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Death Is Good Business

The Massachusetts Department of Public Health has conducted a study which shows that nicotine levels in most cigarette brands has risen an average of 10% in the last 10 years. With the sharpest increases in nicotine levels appearing in brands which are marketed towards young people (who may be more susceptible to severe addiction than fully developed adults) and (surprise!) minorities.

Nicotine is what makes cigarettes addictive, (some say as addictive as heroin) so more nicotine means more addictive. More addictive means more customers means more death means more profit. More on addiction...

And how is government dealing with this situation? One would think that the logical thing to do would be punish the dealers of death and disease. Maybe hold the cigarette manufacturers liable for the gargantuan strain on public health they are responsible for? Maybe, oh I dunno, make them stop?

Well, no. They seem to be free to carry on as they have been, while their victims - smokers - are punished. As the habit of smoking becomes ever more difficult to stop (more nicotine = more addictive), smokers are punished more and more with ever higher taxes on cigarette sales, which affects the poor disproportionately.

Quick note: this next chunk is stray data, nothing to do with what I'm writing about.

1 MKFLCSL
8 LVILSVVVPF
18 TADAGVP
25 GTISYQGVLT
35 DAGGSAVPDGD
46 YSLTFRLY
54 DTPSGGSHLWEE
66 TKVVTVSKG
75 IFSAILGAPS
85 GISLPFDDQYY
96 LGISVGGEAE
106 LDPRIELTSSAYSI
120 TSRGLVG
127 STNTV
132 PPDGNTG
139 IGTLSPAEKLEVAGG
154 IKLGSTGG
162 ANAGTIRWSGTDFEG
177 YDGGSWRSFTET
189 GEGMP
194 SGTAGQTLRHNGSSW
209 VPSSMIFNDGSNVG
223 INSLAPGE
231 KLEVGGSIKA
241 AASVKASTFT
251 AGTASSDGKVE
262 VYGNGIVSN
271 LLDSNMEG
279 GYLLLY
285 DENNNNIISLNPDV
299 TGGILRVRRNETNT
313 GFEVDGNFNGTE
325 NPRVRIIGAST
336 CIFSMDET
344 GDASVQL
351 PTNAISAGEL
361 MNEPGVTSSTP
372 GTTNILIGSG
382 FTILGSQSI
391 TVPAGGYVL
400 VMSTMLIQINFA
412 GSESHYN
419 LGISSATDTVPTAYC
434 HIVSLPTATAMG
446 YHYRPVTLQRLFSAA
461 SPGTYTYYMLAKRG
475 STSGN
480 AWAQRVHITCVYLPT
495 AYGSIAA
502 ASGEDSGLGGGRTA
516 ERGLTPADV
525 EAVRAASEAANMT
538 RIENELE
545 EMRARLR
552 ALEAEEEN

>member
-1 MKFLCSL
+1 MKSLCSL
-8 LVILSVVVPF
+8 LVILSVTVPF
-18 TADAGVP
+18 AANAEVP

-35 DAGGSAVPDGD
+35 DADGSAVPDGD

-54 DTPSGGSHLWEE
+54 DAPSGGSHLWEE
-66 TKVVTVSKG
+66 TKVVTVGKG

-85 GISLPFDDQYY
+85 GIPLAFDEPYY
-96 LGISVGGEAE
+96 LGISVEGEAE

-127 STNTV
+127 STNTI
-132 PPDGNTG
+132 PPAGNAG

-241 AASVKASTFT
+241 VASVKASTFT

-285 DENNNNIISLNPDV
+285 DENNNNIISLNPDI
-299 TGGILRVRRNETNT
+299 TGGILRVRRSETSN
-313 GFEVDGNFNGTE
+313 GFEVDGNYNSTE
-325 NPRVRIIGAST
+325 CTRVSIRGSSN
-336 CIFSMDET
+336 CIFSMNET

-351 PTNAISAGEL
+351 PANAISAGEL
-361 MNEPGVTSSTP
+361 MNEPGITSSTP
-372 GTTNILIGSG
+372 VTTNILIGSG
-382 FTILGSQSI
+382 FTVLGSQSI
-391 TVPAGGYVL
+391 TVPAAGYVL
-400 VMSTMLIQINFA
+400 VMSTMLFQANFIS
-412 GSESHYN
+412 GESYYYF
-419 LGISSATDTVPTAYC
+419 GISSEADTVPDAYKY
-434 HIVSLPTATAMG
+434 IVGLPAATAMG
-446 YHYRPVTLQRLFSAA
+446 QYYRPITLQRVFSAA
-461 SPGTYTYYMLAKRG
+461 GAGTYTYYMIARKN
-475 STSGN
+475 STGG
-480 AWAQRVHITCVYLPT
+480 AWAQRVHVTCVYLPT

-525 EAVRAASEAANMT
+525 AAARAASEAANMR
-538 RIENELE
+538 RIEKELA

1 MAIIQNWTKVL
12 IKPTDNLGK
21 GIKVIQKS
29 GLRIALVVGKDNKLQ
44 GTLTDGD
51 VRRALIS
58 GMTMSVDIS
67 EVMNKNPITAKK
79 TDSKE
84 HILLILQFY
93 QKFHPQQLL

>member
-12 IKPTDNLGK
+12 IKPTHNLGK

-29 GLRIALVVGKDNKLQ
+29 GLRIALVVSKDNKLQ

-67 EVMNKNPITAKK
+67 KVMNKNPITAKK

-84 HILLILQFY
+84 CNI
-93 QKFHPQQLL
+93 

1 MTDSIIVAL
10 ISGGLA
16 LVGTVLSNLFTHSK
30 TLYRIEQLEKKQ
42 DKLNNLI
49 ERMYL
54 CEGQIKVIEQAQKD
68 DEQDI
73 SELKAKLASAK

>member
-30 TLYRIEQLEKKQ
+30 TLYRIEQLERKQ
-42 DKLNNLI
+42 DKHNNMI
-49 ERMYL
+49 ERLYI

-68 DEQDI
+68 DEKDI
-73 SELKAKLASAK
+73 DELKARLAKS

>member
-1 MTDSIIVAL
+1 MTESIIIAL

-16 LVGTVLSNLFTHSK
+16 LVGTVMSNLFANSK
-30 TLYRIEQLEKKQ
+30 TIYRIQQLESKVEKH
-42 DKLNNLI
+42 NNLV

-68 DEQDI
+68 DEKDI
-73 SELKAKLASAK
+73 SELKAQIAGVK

While the CEO's sit back and watch their bank accounts get fatter with every new victim while paying less and less in taxes, minorities, youth, the poor and you are left to pick up the tab and pay for the consequences.

In Canada, we are constantly bombarded with stories of how the universal healthcare system is in jeopardy, and how the only solution is to introduce some sort of half-privatized two tiered system. This is madness when you consider the facts. Could it be that all we need to do is outlaw the addition of nicotine and other chemicals to cigarettes (of which there are many)? Give the victims a fighting chance to quit, and make it less likely that a kid having a smoke for the first time will become addicted, and I'll bet that public health becomes a much smaller and drastically cheaper industry than it is now.
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